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DID 1/6 SCALE WWII GERMAN CAPTAIN LEHMANN BOXED ACTION FIGURE & U-BOAT PERISCOPE DIORAMA SET, D80148&E60058

DID 1/6 SCALE WWII GERMAN CAPTAIN LEHMANN BOXED ACTION FIGURE & U-BOAT PERISCOPE DIORAMA SET, D80148&E60058


 
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NO COUPON CODES ON THIS ITEM
THIS IS A PRE-ORDER
U.S. Customer Price $244.99
U.S. Pre-Order Price $234.99
International Customer Price: $234.99
Savings: $10.00

Quantity in Stock:2

Availability:: Usually Ships in 24 to 48 Hours
Product Code: D80148E60058
Qty:

Product Scale Pre Order
 
One Sixth Scale

THIS IS A PRE-ORDER!!! THE RELEASE DATE FOR THIS PRODUCT IS NOVEMBER 2020!!!!

***This figure is a Pre-Order and we will not honor any coupon codes for this product.***



DID 1/6 SCALE GERMAN U-BOAT CAPT LEHMANN VIDEO...
DID 1/6 SCALE WWII GERMAN U-BOAT PERISCOPE DIORAMA SET, E60058 VIDEO...
Product Description
DID 1/6 SCALE 12" WWII GERMAN CAPT. LEHMANN BOXED ACTION FIGURE & U-BOAT PERISCOPE DIORAMA SET
PRODUCT NUMBER D80148&E60058
COMPLETE FIGURE BOXED/UNOPENED
BOX IS IN EXCELLENT CONDITION
NOTES: To see what's included in this listing...(see below). If you purchase this listing, you will receive for free a 1/6 scale Leica camera from DID Corp.

DISCLAIMER: OUR PRODUCTS ARE FOR ADULTS ONLY, NOT CHILDREN. OUR PRODUCTS ARE FOR HISTORIC EDUCATION PURPOSES ONLY, AND ARE NOT INTENDED TO GLORIFY, NOR EXPLOIT THE HORRORS AND ATROCITIES OF WAR.

DID 1/6 SCALE U-BOAT PERISCOPE DIORAMA SET - E60058 PARTS LIST
Base:
1 German U-Boat periscope
2 Super realistic beardless headsculpt

DID 1/6 Scale WWII German Lehmann Boxed Action Figure, U-Boat Commander D80148 Parts List
Base:
1 Super realistic headsculpt (with mustache)
2 Body
3 Open palms
4 Relax palms
5 Palms for holding daggger
Outfits
6 German Kriegsmarine U-Boat senior officer white visor cap
7 German Kriegsmarine officer uniform
8 Jacket
9 U-Boat crew uniform cotton tunic and trousers
10 Plaid shirt
11 Bice shirt with black tie
12 German U-Boat scarf
13 Grey gloves
14 Belt (genuine leather)
15 Shoes
16 U-Boat deck shoes
Accessories
17 7x 50 U-Boat Commander's Binoculars
18 U-Boat boatswain's whistle
19 Tobacco pipe
20 U-Boat goggles
21 Stopwatch
22 Watch
23 DID buttonhook
Weapon
24 German Naval Officer Dagger with Hangers
Insignia
25 German Kriegsmarine Kapitän-Leutnant shoulder boards X 1 pair
26 German Kriegsmarine officers breast eagle X1
27 U-Boat combat clasp in sliver X1
28 German Kriegsmarine U-Boat badge X1
29 Kriegsmarine minesweeper badge X1
30 Kriegsmarine gold metal tunic eagle X1
31 Knight's Cross of the Iron Cross X 1
32 Iron Cross 1st class X1
Insignia (U-Boat Crews)
33 U-96 U-Boat Cap Badge
34 U-505 U-Boat Cap Badge Axe Brass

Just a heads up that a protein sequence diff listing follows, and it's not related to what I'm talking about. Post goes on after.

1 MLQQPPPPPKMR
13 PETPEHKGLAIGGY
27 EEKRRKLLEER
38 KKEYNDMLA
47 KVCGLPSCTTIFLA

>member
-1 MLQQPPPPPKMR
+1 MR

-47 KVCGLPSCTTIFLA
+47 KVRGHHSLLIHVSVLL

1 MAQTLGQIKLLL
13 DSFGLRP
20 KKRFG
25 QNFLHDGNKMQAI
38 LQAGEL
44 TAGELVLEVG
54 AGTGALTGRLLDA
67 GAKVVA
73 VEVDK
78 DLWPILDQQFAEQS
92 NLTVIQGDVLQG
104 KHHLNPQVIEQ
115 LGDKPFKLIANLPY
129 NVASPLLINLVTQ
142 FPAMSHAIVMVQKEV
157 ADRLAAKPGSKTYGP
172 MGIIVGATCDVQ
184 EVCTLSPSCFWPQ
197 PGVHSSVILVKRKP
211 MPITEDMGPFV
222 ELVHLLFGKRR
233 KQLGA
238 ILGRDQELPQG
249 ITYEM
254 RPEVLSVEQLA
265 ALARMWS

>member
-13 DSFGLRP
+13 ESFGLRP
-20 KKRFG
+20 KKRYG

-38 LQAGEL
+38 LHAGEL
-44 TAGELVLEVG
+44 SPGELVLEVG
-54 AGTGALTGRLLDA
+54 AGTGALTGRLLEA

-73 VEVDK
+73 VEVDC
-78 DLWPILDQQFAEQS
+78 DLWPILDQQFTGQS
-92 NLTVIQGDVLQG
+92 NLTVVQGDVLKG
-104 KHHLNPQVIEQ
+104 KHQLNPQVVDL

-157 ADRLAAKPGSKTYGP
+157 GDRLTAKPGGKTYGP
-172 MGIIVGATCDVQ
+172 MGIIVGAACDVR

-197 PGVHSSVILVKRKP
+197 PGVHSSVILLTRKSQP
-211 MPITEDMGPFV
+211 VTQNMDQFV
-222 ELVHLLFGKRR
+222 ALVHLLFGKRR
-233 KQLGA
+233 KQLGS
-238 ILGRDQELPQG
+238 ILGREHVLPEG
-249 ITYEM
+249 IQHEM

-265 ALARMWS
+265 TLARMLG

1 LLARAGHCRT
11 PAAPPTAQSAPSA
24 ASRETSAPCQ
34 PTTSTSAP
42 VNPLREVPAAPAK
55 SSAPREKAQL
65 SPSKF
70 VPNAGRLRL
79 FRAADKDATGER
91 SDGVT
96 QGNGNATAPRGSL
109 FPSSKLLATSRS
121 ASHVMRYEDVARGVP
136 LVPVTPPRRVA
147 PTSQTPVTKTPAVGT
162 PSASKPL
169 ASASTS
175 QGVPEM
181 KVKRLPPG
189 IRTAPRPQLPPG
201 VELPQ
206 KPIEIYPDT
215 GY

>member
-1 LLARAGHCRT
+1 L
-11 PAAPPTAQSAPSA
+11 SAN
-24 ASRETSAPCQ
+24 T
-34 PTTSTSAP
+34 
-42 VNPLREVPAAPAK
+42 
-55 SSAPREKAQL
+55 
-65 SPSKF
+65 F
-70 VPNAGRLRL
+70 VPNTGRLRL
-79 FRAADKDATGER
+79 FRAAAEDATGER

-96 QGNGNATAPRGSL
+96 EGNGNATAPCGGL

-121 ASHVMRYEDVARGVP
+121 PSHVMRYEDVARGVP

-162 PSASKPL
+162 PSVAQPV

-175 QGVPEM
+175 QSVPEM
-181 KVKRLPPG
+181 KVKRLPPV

35 Unknown cap insignia

More on German U-Boats:


During WWII, U-boat warfare was the major component of the Battle of the Atlantic, which began in 1939 and ended with Germany's surrender in 1945. The Armistice of 11 November 1918 ending WWI had scuttled most of the old Imperial German Navy and the subsequent Treaty of Versailles of 1919 limited the surface navy of Germany's new Weimar Republic to only six battleships (of less than 10,000 tons each), six cruisers, and 12 destroyers. To compensate, Germany's new navy, the Kriegsmarine, developed the largest submarine fleet going into World War II. British Prime Minister Winston Churchill later wrote "The only thing that really frightened me during the war was the U-boat peril."

In the early stages of the war the U-boats were extremely effective in destroying Allied shipping due to the large gap in mid-Atlantic air cover. Cross-Atlantic trade in war supplies and food was extensive and critical for Britain's survival. The continuous action surrounding British shipping became known as the Battle of the Atlantic, as the British developed technical defences such as ASDIC & radar, and the German U-boats responded by hunting in what were called "wolfpacks" where multiple submarines would stay close together, making it easier for them to sink a specific target. Britain's vulnerable shipping situation existed until 1942, when the tides changed as the U.S. merchant marine and Navy entered the war, drastically increasing the amount of tonnage of supplies sent across the Atlantic. The combination of increased tonnage and increased naval protection of shipping convoys made it much more difficult for U-boats to make a significant dent in British shipping. Once the United States entered the war, U-boats ranged from the Atlantic coast of the United States and Canada to the Gulf of Mexico, and from the Arctic to the west and southern African coasts and even as far east as Penang. The U.S. military engaged in various tactics against German incursions in the Americas; these included military surveillance of foreign nations in Latin America, particularly in the Caribbean, to deter any local governments from supplying German U-boats.

Because speed and range were severely limited underwater while running on battery power, U-boats were required to spend most of their time surfaced running on diesel engines, diving only when attacked or for rare daytime torpedo strikes. The more ship-like hull design reflects the fact that these were primarily surface vessels that could submerge when necessary. This contrasts with the cylindrical profile of modern nuclear submarines, which are more hydrodynamic underwater (where they spend the majority of their time), but less stable on the surface. While U-boats were faster on the surface than submerged, the opposite is generally true of modern submarines. The most common U-Boat attack during the early years of the war was conducted on the surface and at night. This period, before the Allied forces developed truly effective antisubmarine warfare tactics, which included convoys, was referred to by German submariners as "die glückliche Zeit" or the First Happy Time.


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